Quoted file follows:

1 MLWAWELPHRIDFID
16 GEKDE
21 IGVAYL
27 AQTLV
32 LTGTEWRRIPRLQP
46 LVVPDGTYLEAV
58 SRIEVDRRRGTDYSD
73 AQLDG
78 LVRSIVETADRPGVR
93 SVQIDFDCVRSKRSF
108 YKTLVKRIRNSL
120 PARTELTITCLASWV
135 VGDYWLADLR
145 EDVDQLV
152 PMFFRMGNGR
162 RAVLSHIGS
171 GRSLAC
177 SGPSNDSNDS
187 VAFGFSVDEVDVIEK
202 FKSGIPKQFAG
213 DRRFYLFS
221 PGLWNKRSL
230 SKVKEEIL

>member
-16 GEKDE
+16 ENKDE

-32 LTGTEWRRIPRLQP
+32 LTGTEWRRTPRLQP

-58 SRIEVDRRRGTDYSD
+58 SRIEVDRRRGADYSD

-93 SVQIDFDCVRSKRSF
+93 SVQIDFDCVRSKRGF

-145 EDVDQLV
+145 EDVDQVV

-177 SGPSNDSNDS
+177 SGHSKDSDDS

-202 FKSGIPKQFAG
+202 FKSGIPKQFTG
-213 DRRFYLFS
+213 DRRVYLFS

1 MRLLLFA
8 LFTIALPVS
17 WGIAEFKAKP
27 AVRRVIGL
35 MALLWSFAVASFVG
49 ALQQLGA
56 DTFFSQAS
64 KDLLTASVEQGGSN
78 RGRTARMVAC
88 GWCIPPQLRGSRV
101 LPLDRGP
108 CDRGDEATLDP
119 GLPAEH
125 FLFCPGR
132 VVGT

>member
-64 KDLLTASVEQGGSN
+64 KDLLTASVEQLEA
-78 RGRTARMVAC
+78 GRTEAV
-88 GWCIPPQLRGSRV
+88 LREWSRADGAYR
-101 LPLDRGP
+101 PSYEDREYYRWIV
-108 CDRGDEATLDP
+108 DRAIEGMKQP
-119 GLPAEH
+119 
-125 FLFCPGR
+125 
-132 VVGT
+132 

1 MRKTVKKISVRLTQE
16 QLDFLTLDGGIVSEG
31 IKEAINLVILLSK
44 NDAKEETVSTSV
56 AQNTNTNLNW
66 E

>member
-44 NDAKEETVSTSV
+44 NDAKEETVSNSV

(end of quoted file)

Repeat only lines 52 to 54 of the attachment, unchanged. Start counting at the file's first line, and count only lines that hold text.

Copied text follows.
108 CDRGDEATLDP
119 GLPAEH
125 FLFCPGR